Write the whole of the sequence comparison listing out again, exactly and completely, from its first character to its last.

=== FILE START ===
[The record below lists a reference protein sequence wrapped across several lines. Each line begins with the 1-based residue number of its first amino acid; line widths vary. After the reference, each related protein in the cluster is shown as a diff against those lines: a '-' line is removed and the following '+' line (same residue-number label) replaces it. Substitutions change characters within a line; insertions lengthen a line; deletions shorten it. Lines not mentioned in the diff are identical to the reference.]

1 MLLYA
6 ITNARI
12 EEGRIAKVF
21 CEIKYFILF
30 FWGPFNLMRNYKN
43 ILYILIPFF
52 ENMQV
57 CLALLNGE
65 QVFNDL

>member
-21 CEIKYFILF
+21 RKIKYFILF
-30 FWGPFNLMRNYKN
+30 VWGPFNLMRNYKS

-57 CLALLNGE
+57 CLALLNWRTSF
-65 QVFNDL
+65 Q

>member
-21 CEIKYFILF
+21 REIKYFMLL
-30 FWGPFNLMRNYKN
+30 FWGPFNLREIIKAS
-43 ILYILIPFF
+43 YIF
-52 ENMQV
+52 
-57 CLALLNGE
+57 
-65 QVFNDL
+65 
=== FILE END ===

[The record below lists a reference protein sequence wrapped across several lines. Each line begins with the 1-based residue number of its first amino acid; line widths vary. After the reference, each related protein in the cluster is shown as a diff against those lines: a '-' line is removed and the following '+' line (same residue-number label) replaces it. Substitutions change characters within a line; insertions lengthen a line; deletions shorten it. Lines not mentioned in the diff are identical to the reference.]

1 MLLYA
6 ITNARI
12 EEGRIAKVF
21 CEIKYFILF
30 FWGPFNLMRNYKN
43 ILYILIPFF
52 ENMQV
57 CLALLNGE
65 QVFNDL

>member
-21 CEIKYFILF
+21 RKIKYFILF
-30 FWGPFNLMRNYKN
+30 VWGPFNLMRNYKS

-57 CLALLNGE
+57 CLALLNWRTSF
-65 QVFNDL
+65 Q

>member
-21 CEIKYFILF
+21 REIKYFMLL
-30 FWGPFNLMRNYKN
+30 FWGPFNLREIIKAS
-43 ILYILIPFF
+43 YIF
-52 ENMQV
+52 
-57 CLALLNGE
+57 
-65 QVFNDL
+65 